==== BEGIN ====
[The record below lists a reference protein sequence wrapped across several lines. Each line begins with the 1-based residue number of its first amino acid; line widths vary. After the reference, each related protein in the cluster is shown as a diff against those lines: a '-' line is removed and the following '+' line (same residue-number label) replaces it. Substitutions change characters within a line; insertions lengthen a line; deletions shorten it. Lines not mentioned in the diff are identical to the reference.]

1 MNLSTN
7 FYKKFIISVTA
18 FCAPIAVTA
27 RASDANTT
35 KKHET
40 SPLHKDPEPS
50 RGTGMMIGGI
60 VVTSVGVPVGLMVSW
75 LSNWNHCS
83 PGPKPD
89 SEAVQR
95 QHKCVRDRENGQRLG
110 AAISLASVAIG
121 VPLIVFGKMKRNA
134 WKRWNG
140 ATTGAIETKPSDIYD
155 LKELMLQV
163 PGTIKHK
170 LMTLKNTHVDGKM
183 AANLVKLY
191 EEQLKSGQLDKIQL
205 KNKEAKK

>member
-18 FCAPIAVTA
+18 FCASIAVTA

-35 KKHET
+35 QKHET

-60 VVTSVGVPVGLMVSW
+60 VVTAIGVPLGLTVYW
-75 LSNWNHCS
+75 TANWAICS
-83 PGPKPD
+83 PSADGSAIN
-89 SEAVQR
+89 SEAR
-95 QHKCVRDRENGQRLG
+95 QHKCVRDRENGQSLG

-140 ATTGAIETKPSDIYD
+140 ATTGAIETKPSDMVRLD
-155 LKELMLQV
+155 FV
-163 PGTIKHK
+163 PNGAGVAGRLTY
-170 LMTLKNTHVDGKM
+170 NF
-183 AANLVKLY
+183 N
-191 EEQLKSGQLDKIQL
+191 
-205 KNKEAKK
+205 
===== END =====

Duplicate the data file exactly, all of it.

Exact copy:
[The record below lists a reference protein sequence wrapped across several lines. Each line begins with the 1-based residue number of its first amino acid; line widths vary. After the reference, each related protein in the cluster is shown as a diff against those lines: a '-' line is removed and the following '+' line (same residue-number label) replaces it. Substitutions change characters within a line; insertions lengthen a line; deletions shorten it. Lines not mentioned in the diff are identical to the reference.]

1 MNLSTN
7 FYKKFIISVTA
18 FCAPIAVTA
27 RASDANTT
35 KKHET
40 SPLHKDPEPS
50 RGTGMMIGGI
60 VVTSVGVPVGLMVSW
75 LSNWNHCS
83 PGPKPD
89 SEAVQR
95 QHKCVRDRENGQRLG
110 AAISLASVAIG
121 VPLIVFGKMKRNA
134 WKRWNG
140 ATTGAIETKPSDIYD
155 LKELMLQV
163 PGTIKHK
170 LMTLKNTHVDGKM
183 AANLVKLY
191 EEQLKSGQLDKIQL
205 KNKEAKK

>member
-18 FCAPIAVTA
+18 FCASIAVTA

-35 KKHET
+35 QKHET

-60 VVTSVGVPVGLMVSW
+60 VVTAIGVPLGLTVYW
-75 LSNWNHCS
+75 TANWAICS
-83 PGPKPD
+83 PSADGSAIN
-89 SEAVQR
+89 SEAR
-95 QHKCVRDRENGQRLG
+95 QHKCVRDRENGQSLG

-140 ATTGAIETKPSDIYD
+140 ATTGAIETKPSDMVRLD
-155 LKELMLQV
+155 FV
-163 PGTIKHK
+163 PNGAGVAGRLTY
-170 LMTLKNTHVDGKM
+170 NF
-183 AANLVKLY
+183 N
-191 EEQLKSGQLDKIQL
+191 
-205 KNKEAKK
+205 